Dell Launches New PC Line for SMBs

By Chris Preimesberger  |  Posted 2007-07-10 Print this article Print

Dell's Vostro line eyes companies with less than 25 employees.

NEW YORK—In an ongoing effort to reinvent and reinvigorate itself, Dell is launching a new set of desktops, laptops and services specifically aimed at the smallest of small businesses. The new PC product line—called Vostro—debuted at an event for analysts and customers at the Reuters Building in Times Square July 10. These PCs, along with the services that Dell began offering Tuesday, are specifically geared toward businesses that employ between one and 25 people.
Included in the launch are a desktop model, the Vostro 200, which comes in two different form factors—a mini tower and a slim-tower—along with four different notebooks with a range of features and configurations.
At the New York City event, Michael Dell, the founder and CEO of Dell, said the company surveyed about 2,000 small and midsize business customers and found that most wanted to simplify their IT needs and wanted tools—hardware and services —that made its easier to set up a business. "We are very proud of what Vostro represents," Dell said. "Todays announcement is more than just products, its also about services…We are building services that address some of the biggest headaches that our customers face." Click here to read more about Dells enterprise strategy. In addition to the companys direct sales model, Michael Dell said both the hardware and the services can be purchased through VARs who work with the companys channel program. Tuesdays launch of Vostro marked a change for Dell as the company signaled that it was moving away from its previous stance of selling Latitude notebooks and OptiPlex desktops to all of its business customers. Instead, Vostro is dedicated to a specific segment of the market. In addition, Dell is focusing on part of the market—SMB—that is increasingly important to both itself and its competitors, namely Hewlett-Packard and IBM. The launch also showed off some new industrial designs that Dell is hoping will make its PCs more attractive. In a roundtable discussion after the event, Michael Dell said that PC design is an area that his company will focus more of its energy on in the coming months. "We are looking at it [industrial design] across the board but I think with mobile computers, theres a heightened awareness," Dell said. "We have spent a lot of energy and attention to understanding [our customers preferences] in regards to design." There are some elements missing from the launch of Vostro product line. For example, the company did not introduce a dedicated server for SMBs. Dell will also not offer factory-installed Linux with this new line of PCs, however company executives noted that Linux operating systems remain a possibility in future updates. Right now, Dell only offers Ubuntu Linux with its consumer PCs. For now, Dell is offering PCs with the option of either Microsoft Windows Vista operating systems or XP. Click here to read about Dell offering more Linux options. In addition to these new PCs, Dell launched a new set of services aimed at this part of small businesses users. Besides options such as online storage and simplified network setup, Dell executives said the company was eliminating so-called "trialware," such as AOL, that had been installed on PCs. Dell will continue to pre-install its own software—although customers will have the option of removing those applications as well—in addition to tools such as Google Desktop and anti-virus software. Some of the services that Dell is offering include DataSafe Online, which allows for up to 10GB of remote storage through a secure Internet connection, and Network Assistant, which allows customers to set up and connect to wired or wireless office networks. Next Page: Dell sets its sights on very small businesses.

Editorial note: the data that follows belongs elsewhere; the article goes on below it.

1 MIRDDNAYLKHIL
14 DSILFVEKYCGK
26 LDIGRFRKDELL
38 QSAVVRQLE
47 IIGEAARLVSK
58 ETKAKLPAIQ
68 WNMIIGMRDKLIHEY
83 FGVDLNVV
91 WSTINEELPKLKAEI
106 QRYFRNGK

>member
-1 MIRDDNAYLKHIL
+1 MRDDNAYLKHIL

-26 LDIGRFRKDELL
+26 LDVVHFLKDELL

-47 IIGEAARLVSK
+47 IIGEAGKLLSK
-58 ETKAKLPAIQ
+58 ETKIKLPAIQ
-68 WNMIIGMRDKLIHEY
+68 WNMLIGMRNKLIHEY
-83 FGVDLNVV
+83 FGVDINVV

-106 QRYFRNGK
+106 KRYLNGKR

Chris Preimesberger Chris Preimesberger was named Editor-in-Chief of Features & Analysis at eWEEK in November 2011. Previously he served eWEEK as Senior Writer, covering a range of IT sectors that include data center systems, cloud computing, storage, virtualization, green IT, e-discovery and IT governance. His blog, Storage Station, is considered a go-to information source. Chris won a national Folio Award for magazine writing in November 2011 for a cover story on and CEO-founder Marc Benioff, and he has served as a judge for the SIIA Codie Awards since 2005. In previous IT journalism, Chris was a founding editor of both IT Manager's Journal and and was managing editor of Software Development magazine. His diverse resume also includes: sportswriter for the Los Angeles Daily News, covering NCAA and NBA basketball, television critic for the Palo Alto Times Tribune, and Sports Information Director at Stanford University. He has served as a correspondent for The Associated Press, covering Stanford and NCAA tournament basketball, since 1983. He has covered a number of major events, including the 1984 Democratic National Convention, a Presidential press conference at the White House in 1993, the Emmy Awards (three times), two Rose Bowls, the Fiesta Bowl, several NCAA men's and women's basketball tournaments, a Formula One Grand Prix auto race, a heavyweight boxing championship bout (Ali vs. Spinks, 1978), and the 1985 Super Bowl. A 1975 graduate of Pepperdine University in Malibu, Calif., Chris has won more than a dozen regional and national awards for his work. He and his wife, Rebecca, have four children and reside in Redwood City, Calif.Follow on Twitter: editingwhiz

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